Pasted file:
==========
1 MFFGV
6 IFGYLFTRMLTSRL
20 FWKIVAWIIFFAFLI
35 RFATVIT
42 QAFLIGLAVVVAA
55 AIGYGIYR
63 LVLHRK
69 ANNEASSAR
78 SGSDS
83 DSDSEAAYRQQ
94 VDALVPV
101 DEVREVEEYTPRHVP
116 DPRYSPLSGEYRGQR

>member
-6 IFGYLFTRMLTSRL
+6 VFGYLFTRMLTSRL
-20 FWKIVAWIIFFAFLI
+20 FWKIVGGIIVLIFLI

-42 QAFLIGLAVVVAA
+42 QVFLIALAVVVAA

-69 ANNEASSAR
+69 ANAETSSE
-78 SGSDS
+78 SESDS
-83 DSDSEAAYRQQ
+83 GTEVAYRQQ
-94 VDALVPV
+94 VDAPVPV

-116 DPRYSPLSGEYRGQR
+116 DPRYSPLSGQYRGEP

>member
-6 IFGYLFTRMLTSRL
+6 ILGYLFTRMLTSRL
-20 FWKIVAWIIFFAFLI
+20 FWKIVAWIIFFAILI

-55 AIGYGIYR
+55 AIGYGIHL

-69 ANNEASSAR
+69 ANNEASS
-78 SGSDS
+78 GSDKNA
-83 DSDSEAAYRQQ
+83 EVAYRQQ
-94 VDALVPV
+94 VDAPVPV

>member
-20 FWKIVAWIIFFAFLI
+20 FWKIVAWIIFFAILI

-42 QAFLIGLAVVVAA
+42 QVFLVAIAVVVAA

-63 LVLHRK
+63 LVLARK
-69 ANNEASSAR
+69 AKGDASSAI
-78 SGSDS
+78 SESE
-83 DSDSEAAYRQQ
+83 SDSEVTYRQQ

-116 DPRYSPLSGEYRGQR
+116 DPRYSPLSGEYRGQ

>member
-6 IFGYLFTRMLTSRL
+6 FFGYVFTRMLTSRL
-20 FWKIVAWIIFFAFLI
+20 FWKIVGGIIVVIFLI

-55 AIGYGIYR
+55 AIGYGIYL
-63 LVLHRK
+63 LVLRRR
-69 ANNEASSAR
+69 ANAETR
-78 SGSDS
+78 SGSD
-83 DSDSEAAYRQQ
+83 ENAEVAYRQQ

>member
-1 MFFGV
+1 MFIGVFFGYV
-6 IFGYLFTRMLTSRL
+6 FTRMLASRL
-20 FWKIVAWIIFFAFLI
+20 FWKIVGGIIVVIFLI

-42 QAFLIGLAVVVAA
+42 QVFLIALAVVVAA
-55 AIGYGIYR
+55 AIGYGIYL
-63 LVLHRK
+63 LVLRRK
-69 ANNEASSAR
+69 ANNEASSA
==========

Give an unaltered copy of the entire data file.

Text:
1 MFFGV
6 IFGYLFTRMLTSRL
20 FWKIVAWIIFFAFLI
35 RFATVIT
42 QAFLIGLAVVVAA
55 AIGYGIYR
63 LVLHRK
69 ANNEASSAR
78 SGSDS
83 DSDSEAAYRQQ
94 VDALVPV
101 DEVREVEEYTPRHVP
116 DPRYSPLSGEYRGQR

>member
-6 IFGYLFTRMLTSRL
+6 VFGYLFTRMLTSRL
-20 FWKIVAWIIFFAFLI
+20 FWKIVGGIIVLIFLI

-42 QAFLIGLAVVVAA
+42 QVFLIALAVVVAA

-69 ANNEASSAR
+69 ANAETSSE
-78 SGSDS
+78 SESDS
-83 DSDSEAAYRQQ
+83 GTEVAYRQQ
-94 VDALVPV
+94 VDAPVPV

-116 DPRYSPLSGEYRGQR
+116 DPRYSPLSGQYRGEP

>member
-6 IFGYLFTRMLTSRL
+6 ILGYLFTRMLTSRL
-20 FWKIVAWIIFFAFLI
+20 FWKIVAWIIFFAILI

-55 AIGYGIYR
+55 AIGYGIHL

-69 ANNEASSAR
+69 ANNEASS
-78 SGSDS
+78 GSDKNA
-83 DSDSEAAYRQQ
+83 EVAYRQQ
-94 VDALVPV
+94 VDAPVPV

>member
-20 FWKIVAWIIFFAFLI
+20 FWKIVAWIIFFAILI

-42 QAFLIGLAVVVAA
+42 QVFLVAIAVVVAA

-63 LVLHRK
+63 LVLARK
-69 ANNEASSAR
+69 AKGDASSAI
-78 SGSDS
+78 SESE
-83 DSDSEAAYRQQ
+83 SDSEVTYRQQ

-116 DPRYSPLSGEYRGQR
+116 DPRYSPLSGEYRGQ

>member
-6 IFGYLFTRMLTSRL
+6 FFGYVFTRMLTSRL
-20 FWKIVAWIIFFAFLI
+20 FWKIVGGIIVVIFLI

-55 AIGYGIYR
+55 AIGYGIYL
-63 LVLHRK
+63 LVLRRR
-69 ANNEASSAR
+69 ANAETR
-78 SGSDS
+78 SGSD
-83 DSDSEAAYRQQ
+83 ENAEVAYRQQ

>member
-1 MFFGV
+1 MFIGVFFGYV
-6 IFGYLFTRMLTSRL
+6 FTRMLASRL
-20 FWKIVAWIIFFAFLI
+20 FWKIVGGIIVVIFLI

-42 QAFLIGLAVVVAA
+42 QVFLIALAVVVAA
-55 AIGYGIYR
+55 AIGYGIYL
-63 LVLHRK
+63 LVLRRK
-69 ANNEASSAR
+69 ANNEASSA